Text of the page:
Tuesday, September 24, 2013

The Fed's exit problem

The Fed's decision to continue with its $85 bn a month asset purchases program and thereby put to rest, at least for now, fears of a tapering of its third round of quantitative easing program, is surprising. Clearly, faced with the uncertainty surrounding the strength of US recovery and the effect of any unwinding on the global financial markets, the Fed has blinked. It has preferred to let the status quo continue. A few observations.

1. Given this line of thinking, it is now difficult to see how the Fed will ever, on its own, summon the courage to exit its extraordinary monetary accommodation. This is all the more so since any evidence of recovery is likely to be always mixed. And if there is any conclusive evidence of recovery, then it is most likely that the Fed is behind the curve in exiting. This represented a great opportunity, especially since the financial markets had recovered most of the lost ground.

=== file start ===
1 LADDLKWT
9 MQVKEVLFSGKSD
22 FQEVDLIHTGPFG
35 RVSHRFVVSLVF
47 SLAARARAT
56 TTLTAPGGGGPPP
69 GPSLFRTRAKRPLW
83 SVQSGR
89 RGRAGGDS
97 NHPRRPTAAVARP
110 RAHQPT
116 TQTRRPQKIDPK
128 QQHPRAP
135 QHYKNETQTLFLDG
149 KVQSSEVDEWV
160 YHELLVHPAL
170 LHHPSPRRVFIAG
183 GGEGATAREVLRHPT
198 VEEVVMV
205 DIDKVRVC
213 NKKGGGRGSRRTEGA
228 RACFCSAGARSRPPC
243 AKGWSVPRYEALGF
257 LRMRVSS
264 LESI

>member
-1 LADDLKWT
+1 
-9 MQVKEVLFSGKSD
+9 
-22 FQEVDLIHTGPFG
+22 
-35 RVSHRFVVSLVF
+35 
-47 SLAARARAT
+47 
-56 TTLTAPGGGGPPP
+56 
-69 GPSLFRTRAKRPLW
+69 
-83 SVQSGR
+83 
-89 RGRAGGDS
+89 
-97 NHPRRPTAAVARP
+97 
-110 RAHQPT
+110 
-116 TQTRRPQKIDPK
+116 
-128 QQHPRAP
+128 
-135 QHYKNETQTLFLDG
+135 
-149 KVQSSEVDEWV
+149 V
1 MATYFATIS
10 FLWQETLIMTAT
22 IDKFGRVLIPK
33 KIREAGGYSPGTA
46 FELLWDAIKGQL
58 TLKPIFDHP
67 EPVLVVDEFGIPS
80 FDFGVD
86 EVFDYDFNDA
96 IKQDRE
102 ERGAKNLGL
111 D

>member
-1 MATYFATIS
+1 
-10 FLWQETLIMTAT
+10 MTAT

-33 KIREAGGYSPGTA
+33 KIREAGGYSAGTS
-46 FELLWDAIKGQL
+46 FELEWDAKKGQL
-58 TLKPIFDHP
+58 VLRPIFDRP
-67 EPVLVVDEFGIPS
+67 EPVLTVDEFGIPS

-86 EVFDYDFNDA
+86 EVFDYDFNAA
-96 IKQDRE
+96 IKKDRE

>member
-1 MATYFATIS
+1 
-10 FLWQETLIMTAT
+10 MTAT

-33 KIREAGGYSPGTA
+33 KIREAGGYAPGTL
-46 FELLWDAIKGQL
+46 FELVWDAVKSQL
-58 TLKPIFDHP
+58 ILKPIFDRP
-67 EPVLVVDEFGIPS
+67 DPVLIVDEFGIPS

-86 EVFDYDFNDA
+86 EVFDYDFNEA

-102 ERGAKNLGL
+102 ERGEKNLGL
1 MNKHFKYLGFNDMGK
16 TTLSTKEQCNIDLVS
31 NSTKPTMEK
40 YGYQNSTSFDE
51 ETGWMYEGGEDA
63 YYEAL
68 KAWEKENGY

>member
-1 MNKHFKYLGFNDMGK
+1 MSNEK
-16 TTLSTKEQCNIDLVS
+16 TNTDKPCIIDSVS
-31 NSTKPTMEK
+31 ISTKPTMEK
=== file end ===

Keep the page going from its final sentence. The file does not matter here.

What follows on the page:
2. The extended period of monetary accommodation is most certain to have solidified a very strong coalition of vested interests who have benefited from it. Needless to say, the financial industry has been the biggest beneficiaries. It is no surprise that Janet Yellen has got considerable support from the Wall Street despite the uncertainty surrounding her views on banking regulation.

3. The Fed may have become entrapped in a self-fulfilling dynamic. On the one hand the Fed believes that the market conditions demand continued monetary accommodation. However, on the other hand, the financial markets will always react adversely to any news of a tapering, irrespective of the underlying factors. Drug addicts are not likely to react with happiness when denied their dope!

4. The disproportionate focus on cheap credit to enable recovery from the Global Financial Crisis and the Great Recession betrays a cognitively biased view of managing an economic crisis, at least on two counts. One, as more fundamental policy responses are not forthcoming, a false belief develops surrounding the central bank's powers. It becomes very attractive to persist with monetary easing, especially when it is not leading to inflation or crowding-out. Two, the frame of reference for recovery gets anchored to the pre-crisis indicators - financial market and macroeconomic - irrespective of whether they are achievable or even desirable. Policies get therefore tailored with that objective in mind. It overlooks the possibility that fundamental structural conditions may have changed.       

No comments: